The Oaken Sky

When you can no longer change a situation, the challenge is to change yourself. An offering of flash fiction steeped in the currents of transmutation and potential energy…

The rain glowed as it fell, the neon lights of the city illuminating each drop and imparting to it a million shades of color. Like tiny, teardrop-shaped rainbows, each drop burst forth with a splash of color and an infinitesimal push downward on the realm below. 

The rain brought a richness to each hue, the colors deepening in a way that brought a much needed steadiness to her soul. She sat on the window seat in near darkness, her legs pulled up close to her body, her chin on her knees and her forehead pressed against the cool surface of the window. The rain flowed in chaotic sheets down the surface of the glass, the dynamics of surface tension and atomic attraction dictating the undulating path the colorful liquid took as it distorted the city beyond. 

She sat there for a long time and thought of the last few years. The sound of the downpour blurred into one long, whirring noise, like the rotor blades of a helicopter, the collective sound merging with the totality of her thoughts. She thought of the people she’d loved, of wasted youth, and of time lost. She counted all the times she had put more energy into something than she had received back. She pretended she was somewhere far away from all the hurt and disappointment she’d felt. She imagined herself as a broken vase, the pieces of what once was whole strewn across the floor, tumbled from the high shelf where a younger version of herself had once resided. She imagined herself as a butterfly caught in a spider’s web. Newly emerged from its cocoon yet just as quickly caught in the clutches of a force she could not escape, no matter how hard she struggled. She thought of beginnings and endings. Of the good that comes with the bad until the bad drowns out all the good. She thought of passages from beloved books and poems that gave her strength and the dangers of hopefulness and the heaviness of regret. She thought of the monsters within her that she could never truly excise and how when she was at her lowest they conspired to consume and redefine her.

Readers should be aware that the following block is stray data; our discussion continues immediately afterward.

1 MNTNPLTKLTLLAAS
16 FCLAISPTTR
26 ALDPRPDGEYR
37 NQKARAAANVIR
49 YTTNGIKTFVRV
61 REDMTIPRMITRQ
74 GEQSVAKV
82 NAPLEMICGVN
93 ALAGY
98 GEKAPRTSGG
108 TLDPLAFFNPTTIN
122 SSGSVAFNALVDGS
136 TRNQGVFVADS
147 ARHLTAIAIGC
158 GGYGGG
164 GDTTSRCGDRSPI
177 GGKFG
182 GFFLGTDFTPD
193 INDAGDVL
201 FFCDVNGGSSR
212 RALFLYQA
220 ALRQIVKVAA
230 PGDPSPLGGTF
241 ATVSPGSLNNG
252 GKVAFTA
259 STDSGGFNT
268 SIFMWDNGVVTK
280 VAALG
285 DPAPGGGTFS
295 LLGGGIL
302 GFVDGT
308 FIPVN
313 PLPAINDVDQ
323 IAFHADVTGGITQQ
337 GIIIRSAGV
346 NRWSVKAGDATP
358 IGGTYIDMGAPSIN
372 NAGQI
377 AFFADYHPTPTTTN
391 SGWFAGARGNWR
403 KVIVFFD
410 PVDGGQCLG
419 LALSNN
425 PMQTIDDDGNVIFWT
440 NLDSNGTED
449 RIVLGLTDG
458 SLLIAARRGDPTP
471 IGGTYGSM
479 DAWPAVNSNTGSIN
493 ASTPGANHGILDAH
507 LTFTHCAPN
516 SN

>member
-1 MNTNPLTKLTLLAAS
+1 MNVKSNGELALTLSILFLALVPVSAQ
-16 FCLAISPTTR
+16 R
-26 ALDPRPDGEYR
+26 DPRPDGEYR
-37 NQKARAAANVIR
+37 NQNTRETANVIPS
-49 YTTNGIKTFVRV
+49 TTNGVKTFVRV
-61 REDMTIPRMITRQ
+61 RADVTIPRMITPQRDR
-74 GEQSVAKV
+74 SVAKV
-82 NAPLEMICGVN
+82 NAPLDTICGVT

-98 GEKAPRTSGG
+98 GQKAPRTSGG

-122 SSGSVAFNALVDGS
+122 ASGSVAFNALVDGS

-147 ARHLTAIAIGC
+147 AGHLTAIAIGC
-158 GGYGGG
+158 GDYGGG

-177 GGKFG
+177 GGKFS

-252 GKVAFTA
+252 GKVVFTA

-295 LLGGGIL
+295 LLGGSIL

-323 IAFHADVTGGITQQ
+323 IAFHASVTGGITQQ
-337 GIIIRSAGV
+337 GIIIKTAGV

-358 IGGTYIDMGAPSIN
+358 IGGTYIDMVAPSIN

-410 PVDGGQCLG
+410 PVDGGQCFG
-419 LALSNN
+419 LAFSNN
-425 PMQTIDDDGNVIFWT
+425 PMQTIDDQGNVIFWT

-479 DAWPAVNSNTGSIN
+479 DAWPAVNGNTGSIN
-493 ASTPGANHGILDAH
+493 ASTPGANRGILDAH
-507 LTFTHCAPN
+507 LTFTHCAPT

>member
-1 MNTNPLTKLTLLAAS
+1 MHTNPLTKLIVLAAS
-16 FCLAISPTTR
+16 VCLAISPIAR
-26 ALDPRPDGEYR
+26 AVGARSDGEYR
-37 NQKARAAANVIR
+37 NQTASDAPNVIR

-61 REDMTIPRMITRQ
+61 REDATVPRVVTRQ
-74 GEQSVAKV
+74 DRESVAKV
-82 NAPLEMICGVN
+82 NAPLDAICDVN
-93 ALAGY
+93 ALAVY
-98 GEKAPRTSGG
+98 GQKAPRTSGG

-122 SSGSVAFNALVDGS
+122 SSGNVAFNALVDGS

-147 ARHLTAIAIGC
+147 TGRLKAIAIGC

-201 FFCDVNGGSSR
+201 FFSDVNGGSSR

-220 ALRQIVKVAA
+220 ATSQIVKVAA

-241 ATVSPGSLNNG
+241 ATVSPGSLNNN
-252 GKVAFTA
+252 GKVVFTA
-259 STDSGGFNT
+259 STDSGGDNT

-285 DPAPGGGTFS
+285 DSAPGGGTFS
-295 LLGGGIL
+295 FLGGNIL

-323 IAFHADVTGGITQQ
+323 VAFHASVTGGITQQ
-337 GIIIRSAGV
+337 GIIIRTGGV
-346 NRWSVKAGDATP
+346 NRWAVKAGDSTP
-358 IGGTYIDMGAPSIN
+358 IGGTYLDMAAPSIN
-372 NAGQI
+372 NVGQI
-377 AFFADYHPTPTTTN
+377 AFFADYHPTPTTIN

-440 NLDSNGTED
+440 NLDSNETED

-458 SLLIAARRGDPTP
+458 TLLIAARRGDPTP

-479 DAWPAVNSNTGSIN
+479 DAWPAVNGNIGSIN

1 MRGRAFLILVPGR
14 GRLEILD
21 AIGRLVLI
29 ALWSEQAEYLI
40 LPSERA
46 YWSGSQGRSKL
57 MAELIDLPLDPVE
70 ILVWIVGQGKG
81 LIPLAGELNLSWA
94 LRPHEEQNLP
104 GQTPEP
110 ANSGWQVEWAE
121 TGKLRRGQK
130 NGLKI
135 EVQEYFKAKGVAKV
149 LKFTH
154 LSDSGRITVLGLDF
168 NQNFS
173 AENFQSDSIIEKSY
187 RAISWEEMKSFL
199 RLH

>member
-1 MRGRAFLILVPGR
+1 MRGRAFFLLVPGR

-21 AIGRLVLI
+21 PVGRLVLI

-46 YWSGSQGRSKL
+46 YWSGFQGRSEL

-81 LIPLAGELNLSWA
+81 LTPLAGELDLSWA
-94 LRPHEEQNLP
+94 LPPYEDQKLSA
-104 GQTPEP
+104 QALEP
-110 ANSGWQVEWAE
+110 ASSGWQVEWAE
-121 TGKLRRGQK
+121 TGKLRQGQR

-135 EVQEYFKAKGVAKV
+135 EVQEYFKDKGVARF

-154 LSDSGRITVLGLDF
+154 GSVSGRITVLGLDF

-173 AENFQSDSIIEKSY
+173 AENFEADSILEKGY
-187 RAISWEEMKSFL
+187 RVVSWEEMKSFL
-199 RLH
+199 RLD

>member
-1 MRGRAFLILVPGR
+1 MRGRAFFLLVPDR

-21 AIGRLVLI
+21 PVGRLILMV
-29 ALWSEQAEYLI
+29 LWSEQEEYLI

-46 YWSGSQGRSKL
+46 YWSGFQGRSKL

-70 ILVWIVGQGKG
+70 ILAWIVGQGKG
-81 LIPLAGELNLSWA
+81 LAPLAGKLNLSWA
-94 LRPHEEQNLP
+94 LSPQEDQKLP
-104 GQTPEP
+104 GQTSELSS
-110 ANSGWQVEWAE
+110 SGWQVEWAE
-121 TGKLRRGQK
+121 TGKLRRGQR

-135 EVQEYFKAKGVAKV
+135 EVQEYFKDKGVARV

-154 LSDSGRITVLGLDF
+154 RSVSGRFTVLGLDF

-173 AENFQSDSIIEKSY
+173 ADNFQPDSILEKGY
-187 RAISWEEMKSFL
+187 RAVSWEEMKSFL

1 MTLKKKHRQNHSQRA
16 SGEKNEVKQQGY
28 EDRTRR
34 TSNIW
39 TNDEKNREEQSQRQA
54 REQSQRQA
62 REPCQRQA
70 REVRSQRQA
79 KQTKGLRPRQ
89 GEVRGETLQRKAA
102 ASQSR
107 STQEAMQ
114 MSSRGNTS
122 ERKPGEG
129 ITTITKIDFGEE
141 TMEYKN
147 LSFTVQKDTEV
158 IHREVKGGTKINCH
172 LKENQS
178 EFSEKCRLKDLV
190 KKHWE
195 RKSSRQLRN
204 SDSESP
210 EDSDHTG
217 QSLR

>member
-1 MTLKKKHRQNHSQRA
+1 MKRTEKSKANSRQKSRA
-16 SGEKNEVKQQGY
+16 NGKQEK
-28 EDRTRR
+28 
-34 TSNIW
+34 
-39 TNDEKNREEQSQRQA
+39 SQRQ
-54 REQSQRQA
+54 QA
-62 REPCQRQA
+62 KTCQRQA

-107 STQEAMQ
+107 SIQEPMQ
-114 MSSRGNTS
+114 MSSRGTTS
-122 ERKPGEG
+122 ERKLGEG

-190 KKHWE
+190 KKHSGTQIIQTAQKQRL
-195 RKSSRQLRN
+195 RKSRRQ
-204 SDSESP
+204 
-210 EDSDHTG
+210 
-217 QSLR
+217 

The rain fell and the people of the city went about their lives and she sat and looked without really looking and felt without really feeling and it was enough to get her through another sleepless night. The rain was oblivious to the life it gave, its quenching of the soil and nourishment of the lifeforms that depend on its goodness. Its ability to wash away the detritus of the world and leave in its path the possibility of renewal, of growth. She craved that renewal. Pushed towards it like a young shoot reaching upwards towards the life-giving sun. 

As dawn broke over the skyscrapers of the multiform city, chasing away the oaken sky, she left her perch at the window and moved silently across her apartment to the bathroom. She turned on the shower and slipped out of her robe. The water was warm and fell upon her in powerful sheets. It was ordered and defined, a far cry from the cold chaos of the rainstorm which had defined the night. She tilted her head back and let the water flow over her face, lost in its warm embrace, the water and her merging into one unified force, an echo of a life on the verge of bursting forth into the light. 

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